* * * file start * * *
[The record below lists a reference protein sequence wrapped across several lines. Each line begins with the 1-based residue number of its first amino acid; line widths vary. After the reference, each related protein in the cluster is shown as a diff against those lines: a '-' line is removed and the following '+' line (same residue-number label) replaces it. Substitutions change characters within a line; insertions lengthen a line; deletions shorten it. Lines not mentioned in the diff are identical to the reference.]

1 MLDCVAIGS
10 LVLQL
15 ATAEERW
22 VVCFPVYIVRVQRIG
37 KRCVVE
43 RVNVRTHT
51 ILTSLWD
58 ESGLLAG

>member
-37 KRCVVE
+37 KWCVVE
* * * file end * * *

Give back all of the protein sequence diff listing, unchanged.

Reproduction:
[The record below lists a reference protein sequence wrapped across several lines. Each line begins with the 1-based residue number of its first amino acid; line widths vary. After the reference, each related protein in the cluster is shown as a diff against those lines: a '-' line is removed and the following '+' line (same residue-number label) replaces it. Substitutions change characters within a line; insertions lengthen a line; deletions shorten it. Lines not mentioned in the diff are identical to the reference.]

1 MLDCVAIGS
10 LVLQL
15 ATAEERW
22 VVCFPVYIVRVQRIG
37 KRCVVE
43 RVNVRTHT
51 ILTSLWD
58 ESGLLAG

>member
-37 KRCVVE
+37 KWCVVE